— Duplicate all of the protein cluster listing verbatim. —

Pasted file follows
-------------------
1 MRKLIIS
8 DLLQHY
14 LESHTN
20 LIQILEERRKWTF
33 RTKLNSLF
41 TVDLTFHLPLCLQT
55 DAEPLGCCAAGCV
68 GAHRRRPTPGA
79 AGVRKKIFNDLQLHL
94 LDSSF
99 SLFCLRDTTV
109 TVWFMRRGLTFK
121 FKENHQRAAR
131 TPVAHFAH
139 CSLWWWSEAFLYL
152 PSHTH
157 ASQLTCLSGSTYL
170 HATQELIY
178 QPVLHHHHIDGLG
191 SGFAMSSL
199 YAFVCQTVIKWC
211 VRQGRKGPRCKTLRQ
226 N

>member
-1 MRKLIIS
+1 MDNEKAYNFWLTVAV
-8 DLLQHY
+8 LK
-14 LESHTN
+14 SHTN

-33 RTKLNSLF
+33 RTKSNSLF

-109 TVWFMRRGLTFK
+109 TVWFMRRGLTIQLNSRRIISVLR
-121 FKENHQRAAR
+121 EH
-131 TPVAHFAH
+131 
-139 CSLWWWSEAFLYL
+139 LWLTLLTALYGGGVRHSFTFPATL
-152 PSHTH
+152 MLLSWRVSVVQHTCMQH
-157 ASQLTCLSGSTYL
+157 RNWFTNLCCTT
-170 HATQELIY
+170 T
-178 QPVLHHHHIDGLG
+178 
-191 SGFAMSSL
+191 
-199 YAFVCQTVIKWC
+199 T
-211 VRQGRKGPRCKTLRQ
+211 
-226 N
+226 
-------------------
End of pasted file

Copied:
1 MRKLIIS
8 DLLQHY
14 LESHTN
20 LIQILEERRKWTF
33 RTKLNSLF
41 TVDLTFHLPLCLQT
55 DAEPLGCCAAGCV
68 GAHRRRPTPGA
79 AGVRKKIFNDLQLHL
94 LDSSF
99 SLFCLRDTTV
109 TVWFMRRGLTFK
121 FKENHQRAAR
131 TPVAHFAH
139 CSLWWWSEAFLYL
152 PSHTH
157 ASQLTCLSGSTYL
170 HATQELIY
178 QPVLHHHHIDGLG
191 SGFAMSSL
199 YAFVCQTVIKWC
211 VRQGRKGPRCKTLRQ
226 N

>member
-1 MRKLIIS
+1 MDNEKAYNFWLTVAV
-8 DLLQHY
+8 LK
-14 LESHTN
+14 SHTN

-33 RTKLNSLF
+33 RTKSNSLF

-109 TVWFMRRGLTFK
+109 TVWFMRRGLTIQLNSRRIISVLR
-121 FKENHQRAAR
+121 EH
-131 TPVAHFAH
+131 
-139 CSLWWWSEAFLYL
+139 LWLTLLTALYGGGVRHSFTFPATL
-152 PSHTH
+152 MLLSWRVSVVQHTCMQH
-157 ASQLTCLSGSTYL
+157 RNWFTNLCCTT
-170 HATQELIY
+170 T
-178 QPVLHHHHIDGLG
+178 
-191 SGFAMSSL
+191 
-199 YAFVCQTVIKWC
+199 T
-211 VRQGRKGPRCKTLRQ
+211 
-226 N
+226 